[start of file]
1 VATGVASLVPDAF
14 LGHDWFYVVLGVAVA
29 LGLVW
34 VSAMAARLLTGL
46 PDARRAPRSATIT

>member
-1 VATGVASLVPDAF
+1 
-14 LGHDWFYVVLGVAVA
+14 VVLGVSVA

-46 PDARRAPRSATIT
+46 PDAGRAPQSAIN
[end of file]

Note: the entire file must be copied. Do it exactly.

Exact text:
1 VATGVASLVPDAF
14 LGHDWFYVVLGVAVA
29 LGLVW
34 VSAMAARLLTGL
46 PDARRAPRSATIT

>member
-1 VATGVASLVPDAF
+1 
-14 LGHDWFYVVLGVAVA
+14 VVLGVSVA

-46 PDARRAPRSATIT
+46 PDAGRAPQSAIN